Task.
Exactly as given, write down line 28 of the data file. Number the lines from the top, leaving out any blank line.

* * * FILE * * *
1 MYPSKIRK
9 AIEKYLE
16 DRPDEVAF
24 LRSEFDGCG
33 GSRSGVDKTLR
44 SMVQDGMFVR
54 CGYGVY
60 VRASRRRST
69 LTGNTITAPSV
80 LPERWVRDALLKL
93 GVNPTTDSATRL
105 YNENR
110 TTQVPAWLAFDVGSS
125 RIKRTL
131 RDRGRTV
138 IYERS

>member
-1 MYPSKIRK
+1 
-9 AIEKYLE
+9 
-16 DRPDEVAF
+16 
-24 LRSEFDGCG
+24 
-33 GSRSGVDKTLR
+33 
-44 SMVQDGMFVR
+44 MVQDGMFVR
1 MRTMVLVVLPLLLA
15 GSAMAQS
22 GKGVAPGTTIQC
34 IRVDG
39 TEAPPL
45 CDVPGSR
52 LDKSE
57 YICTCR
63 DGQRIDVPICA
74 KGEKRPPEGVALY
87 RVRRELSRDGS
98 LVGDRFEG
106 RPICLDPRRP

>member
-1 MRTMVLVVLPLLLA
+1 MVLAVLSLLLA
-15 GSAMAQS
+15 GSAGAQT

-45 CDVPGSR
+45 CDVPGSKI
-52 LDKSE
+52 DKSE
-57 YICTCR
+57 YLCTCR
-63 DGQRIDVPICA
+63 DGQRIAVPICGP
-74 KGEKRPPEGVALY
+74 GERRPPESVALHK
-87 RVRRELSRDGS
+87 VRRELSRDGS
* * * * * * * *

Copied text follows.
-44 SMVQDGMFVR